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Tip: Understanding Rank

PEP-Web Tip of the Day

When you do a search, you can sort the results bibliographically alphabetical or by “rank”. What is Rank?

Rank refers to the search engine’s “best guess” as to the relevance of the result to the search you specified. The exact method of ranking used varies a bit depending on the search. In its most basic level, when you specify a single search term, rank looks at the density of the matches for the word in the document, and how close to the beginning of the document they appear as a measure of importance to the paper’s topic. The documents with the most matches and where the term is deemed to have the most importance, have the highest “relevance” and are ranked first (presented first).

When you specify more than one term to appear anywhere in the article, the method is similar, but the search engine looks at how many of those terms appear, and how close together they appear, how close to the beginning of the document, and can even take into account the relative rarity of the search terms and their density in the retrieved file, where infrequent terms count more heavily than common terms.

To see a simple example of this, search for the words (not the phrase, so no quotes):

unconscious communications

Look at the density of matches in each document on the first page of the hits. Then go to the last page of matched documents, and observe the density of matches within the documents.

A more complex search illustrates this nicely with a single page and only 15 matches:

counter*tr* w/25 “liv* out” w/25 enact*

There are a lot of word forms and variants of the words (due to the * wildcards) above that can match, but the proximity (w/25) clause limits the potential for matching. What’s interesting here though is how easily you can see the match density decrease as you view down the short list.

The end result of selecting order by rank is that the search engine’s best “guess” as to which articles are more relevant appear higher on the list than less relevant articles.

For the complete list of tips, see PEP-Web Tips on the PEP-Web support page.

Meissner, W.W. (1996). The Genealogy Of Psychoanalysis. By Michel Henry. Stanford, CA: Stanford Univ. Press, 1993, xxviii + 353 pp., $39.50.. J. Amer. Psychoanal. Assn., 44:599-602.

(1996). Journal of the American Psychoanalytic Association, 44:599-602

The Genealogy Of Psychoanalysis. By Michel Henry. Stanford, CA: Stanford Univ. Press, 1993, xxviii + 353 pp., $39.50.

Review by:
W. W. Meissner

In the course of the last few years, we have seen a significant deepening and enrichment of the exploration of the philosophical roots of psychoanalysis. The approach of philosophers to psychoanalysis has not been enlightening or constructive: the positivist onslaught launched by Ernest Nagel and Karl Popper, and extended in the trenchant criticisms of Adolf Grünbaum (1984, 1993), has taken the approach of trying to tell analysis what it should be if it insists on laying claim to scientific validity. The effort to fit psychoanalysis onto the procrustean bed of positivist critical theory has not helped to shed much light on the epistemological nature or validity of psychoanalytic formulations or of psychoanalytic clinical method itself.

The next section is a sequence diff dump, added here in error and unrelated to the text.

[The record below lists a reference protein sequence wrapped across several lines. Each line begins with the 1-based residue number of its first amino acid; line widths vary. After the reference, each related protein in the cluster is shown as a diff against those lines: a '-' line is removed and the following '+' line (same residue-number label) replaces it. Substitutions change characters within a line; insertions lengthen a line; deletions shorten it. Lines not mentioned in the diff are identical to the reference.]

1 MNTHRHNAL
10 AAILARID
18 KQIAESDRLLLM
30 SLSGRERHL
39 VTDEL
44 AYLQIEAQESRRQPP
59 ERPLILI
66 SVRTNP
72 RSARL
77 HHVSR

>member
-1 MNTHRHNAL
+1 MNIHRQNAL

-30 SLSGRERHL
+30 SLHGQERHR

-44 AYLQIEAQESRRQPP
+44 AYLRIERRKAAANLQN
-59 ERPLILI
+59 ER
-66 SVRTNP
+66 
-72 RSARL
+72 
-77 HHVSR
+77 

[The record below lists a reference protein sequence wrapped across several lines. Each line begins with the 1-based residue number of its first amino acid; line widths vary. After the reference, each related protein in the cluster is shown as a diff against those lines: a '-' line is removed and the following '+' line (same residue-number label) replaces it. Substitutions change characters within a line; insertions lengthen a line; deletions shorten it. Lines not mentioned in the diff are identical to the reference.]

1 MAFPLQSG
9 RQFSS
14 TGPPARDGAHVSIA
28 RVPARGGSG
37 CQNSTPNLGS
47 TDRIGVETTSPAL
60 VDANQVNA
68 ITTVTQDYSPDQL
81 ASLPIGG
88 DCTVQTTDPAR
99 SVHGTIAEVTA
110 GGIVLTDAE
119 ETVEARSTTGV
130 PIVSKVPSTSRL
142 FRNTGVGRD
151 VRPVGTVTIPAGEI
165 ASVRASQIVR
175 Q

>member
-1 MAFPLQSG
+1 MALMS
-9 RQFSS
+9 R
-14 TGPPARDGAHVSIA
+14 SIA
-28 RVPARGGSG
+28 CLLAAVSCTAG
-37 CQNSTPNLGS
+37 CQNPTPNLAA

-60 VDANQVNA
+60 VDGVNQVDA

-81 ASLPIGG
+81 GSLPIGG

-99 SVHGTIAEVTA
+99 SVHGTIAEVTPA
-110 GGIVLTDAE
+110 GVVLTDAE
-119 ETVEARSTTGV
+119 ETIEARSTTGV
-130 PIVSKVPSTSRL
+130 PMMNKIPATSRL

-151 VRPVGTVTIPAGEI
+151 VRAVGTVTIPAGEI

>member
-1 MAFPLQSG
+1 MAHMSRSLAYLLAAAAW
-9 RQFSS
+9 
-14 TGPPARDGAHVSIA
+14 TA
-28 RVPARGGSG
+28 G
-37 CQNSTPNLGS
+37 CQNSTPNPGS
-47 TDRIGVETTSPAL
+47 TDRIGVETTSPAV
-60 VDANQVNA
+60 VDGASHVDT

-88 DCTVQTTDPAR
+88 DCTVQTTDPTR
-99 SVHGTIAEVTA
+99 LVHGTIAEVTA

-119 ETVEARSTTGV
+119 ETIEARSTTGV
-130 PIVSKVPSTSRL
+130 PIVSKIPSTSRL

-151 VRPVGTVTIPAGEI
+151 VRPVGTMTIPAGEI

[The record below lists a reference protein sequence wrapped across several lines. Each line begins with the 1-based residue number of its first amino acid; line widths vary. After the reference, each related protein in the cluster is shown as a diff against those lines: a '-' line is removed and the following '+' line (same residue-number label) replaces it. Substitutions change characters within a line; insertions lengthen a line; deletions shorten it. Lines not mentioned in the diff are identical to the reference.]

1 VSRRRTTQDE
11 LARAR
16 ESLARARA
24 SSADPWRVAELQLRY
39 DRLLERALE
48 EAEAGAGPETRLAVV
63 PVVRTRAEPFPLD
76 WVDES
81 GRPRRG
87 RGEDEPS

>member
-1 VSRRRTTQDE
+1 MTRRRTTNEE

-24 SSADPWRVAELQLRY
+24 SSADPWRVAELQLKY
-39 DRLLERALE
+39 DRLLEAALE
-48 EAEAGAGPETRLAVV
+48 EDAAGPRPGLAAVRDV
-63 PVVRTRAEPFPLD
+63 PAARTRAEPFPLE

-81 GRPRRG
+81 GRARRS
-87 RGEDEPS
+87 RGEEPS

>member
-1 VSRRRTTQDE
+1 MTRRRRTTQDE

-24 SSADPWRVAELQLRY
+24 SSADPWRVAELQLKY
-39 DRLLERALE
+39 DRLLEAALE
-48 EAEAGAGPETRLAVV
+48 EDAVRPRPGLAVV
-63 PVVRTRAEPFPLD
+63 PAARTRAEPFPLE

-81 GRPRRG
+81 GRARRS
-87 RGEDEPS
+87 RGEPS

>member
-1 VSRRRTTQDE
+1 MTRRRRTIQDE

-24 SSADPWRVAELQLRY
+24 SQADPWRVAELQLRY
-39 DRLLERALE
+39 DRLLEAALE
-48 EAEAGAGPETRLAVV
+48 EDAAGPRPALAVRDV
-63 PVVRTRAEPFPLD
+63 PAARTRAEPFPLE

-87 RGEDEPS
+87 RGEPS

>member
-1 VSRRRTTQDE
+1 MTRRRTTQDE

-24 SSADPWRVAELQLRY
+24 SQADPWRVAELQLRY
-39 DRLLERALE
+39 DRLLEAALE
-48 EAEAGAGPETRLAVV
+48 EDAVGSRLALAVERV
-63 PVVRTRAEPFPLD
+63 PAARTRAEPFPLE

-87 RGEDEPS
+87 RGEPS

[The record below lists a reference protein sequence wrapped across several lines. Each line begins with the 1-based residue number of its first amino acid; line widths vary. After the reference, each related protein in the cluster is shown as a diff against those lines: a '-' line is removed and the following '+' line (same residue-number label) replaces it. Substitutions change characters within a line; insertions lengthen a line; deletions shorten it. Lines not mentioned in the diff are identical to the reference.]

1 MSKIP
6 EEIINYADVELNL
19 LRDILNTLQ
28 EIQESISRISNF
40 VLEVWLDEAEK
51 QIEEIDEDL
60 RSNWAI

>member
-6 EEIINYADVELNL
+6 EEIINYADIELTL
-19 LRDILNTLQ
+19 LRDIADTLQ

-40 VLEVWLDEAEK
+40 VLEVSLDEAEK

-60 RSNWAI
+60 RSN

The philosophical mind has fortunately found other avenues of approach to the understanding of the psychoanalytic phenomenon. A second channel of inquiry set out to explore the meaning of psychoanalysis as a method of knowing and as a distinctive approach to the human condition that was worthy of philosophical analysis. Rather than reducing psychoanalytic phenomena to preconceived conditions of acceptability, these philosophers made every effort to respect the rich complexity of the subject and to bring the resources of philosophical understanding to make sense of and provide intellectual standing to the analytic enterprise. The first steps in this process were provided by Paul Ricoeur (1970) in his seminal work on Freud and Philosophy. But even Ricoeur's effort addressed psychoanalysis through a hermeneutical perspective that had the effect of reducing the psychoanalytic method to its language and the symbolic dimension of meanings and their derivations—another truncated version of analysis.

The subsequent quarter century has seen a continuing flow of exceptional and thoughtful treatises dealing with the philosophical roots of psychoanalysis.

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